Thursday, 20. February 2020, 13:15 - 15:00

Titanium oxide-based nanostructures as photocatalysts for purification of waste water

Dr. Sc. Andreja Gajovic

Head of the Laboratory for Energy Conversion Materials and Sensors

Divison of Materials Physics

Rudjer Boskovic Institute, Zagreb, Croatia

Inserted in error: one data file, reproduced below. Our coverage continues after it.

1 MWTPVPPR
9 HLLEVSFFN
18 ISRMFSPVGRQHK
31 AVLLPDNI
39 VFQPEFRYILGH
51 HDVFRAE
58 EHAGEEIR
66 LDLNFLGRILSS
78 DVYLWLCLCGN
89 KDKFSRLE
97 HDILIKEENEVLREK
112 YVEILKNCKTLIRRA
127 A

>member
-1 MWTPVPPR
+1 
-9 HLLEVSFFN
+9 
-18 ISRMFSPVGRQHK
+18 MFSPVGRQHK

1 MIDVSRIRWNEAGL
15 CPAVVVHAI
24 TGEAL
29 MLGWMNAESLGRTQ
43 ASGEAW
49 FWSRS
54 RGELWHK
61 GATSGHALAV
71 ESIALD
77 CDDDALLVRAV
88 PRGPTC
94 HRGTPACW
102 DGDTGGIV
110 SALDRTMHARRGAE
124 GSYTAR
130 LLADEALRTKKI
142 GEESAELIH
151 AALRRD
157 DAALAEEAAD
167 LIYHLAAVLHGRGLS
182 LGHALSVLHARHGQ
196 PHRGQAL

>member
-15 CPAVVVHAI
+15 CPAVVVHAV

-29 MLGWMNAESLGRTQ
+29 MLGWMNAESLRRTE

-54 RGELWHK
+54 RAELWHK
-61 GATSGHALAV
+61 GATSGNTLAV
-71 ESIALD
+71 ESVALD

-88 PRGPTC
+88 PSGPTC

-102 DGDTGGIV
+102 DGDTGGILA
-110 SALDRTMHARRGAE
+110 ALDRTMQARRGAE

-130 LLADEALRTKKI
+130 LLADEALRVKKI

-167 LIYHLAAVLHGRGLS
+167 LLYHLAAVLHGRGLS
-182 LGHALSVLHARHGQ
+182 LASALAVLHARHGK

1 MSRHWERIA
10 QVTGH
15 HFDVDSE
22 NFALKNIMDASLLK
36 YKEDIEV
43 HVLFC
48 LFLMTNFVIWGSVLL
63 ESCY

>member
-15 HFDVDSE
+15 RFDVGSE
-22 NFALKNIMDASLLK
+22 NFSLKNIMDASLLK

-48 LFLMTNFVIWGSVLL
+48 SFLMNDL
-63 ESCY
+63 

Increasing awareness of harmful consequences of persistent organic pollutants in water makes development of cheap and stable photocatalysts for their degradation one of significant goals in an environmental engineering. Materials based on nanostructured TiO2 are among the most prominent materials for the last 40 years. However, one of the main limitations for the application of TiO2 in photocatalysis is a wide energy bandgap (Eg = 3.2 eV for anatase, 3.02 for rutile), so its application is limited to UV light radiation. In order to increase the efficiency of the TiO2 nanostructures for the photocatalysis, it is essential to expand the spectral range in which the photocatalyst is active, and to prolong exited electron-hole pairs lifetime. Therefore, different approaches to modifications of the synthesized nanoparticles of TiO2 were applied. In this talk, the photocatalytic degradation of water pollutant by using different modified TiO2-based nanostructured photocatalysts will be presented, as well as the strategies used for the improvement of their photocatalytic activity in the UV light region as well as broadening of their photocatalytic activity in the visible and near IR light. The synthesis of TiO2 nanostructures (nanotubes and nanoparticles) was obtained by anodization of Ti in organic electrolyte, hydrothermal syntheses, and by pulsed laser ablation (PLA). Surface modification and decoration of NTs with Ag nanoparticles was done by photo-reduction, with FeOOH/Fe2O3 by hydrothermal synthesis, while with Cu-based compounds by spin-coating of copper acetylacetonate in 2-propoxyethanol. The additional processing in reduction atmosphere was occasionally applied. The structure of photocatalysts were investigated by X-ray diffraction (XRD), Raman spectroscopy, scanning and transmission electron microscopy (SEM and TEM), while the photocatalytic degradation was studied using different model pollutants from simple dyes as methylene blue, or caffeine to serious industrial and pharmaceutic pollutants as 1H-benzotriazole or salicylic acid. It was shown that the photocatalytic activity of studied nanostructures was considerably increased by optimization of the TiO2-based materials bandgap to obtain absorption in the visible and near-IR regions of the solar irradiation. That was achieved by decoration with Ag, FeOOH/Fe2O3, or Cu-based compound nanoparticles, and/or due to the defects obtained in the reduction atmosphere. The improvement of photocatalytic properties of TiO2 nanoparticles prepared by PLA were obtained by increase of the active surface by decreasing the size of TiO2 photocatalyst nanoparticles and by introducing some content of TiO2 of Magneli phases during PLA synthesis. The shift of the photocatalytic activity in the visible and near-IR regions of the spectrum would allow the work of photocatalytic reactors for purification of the water using only sun light without appliance of additional UV lamps. The photocatalytic properties of the synthesized photocatalysts will be discussed considering the morphology, crystal structure and influence of modification and decoration.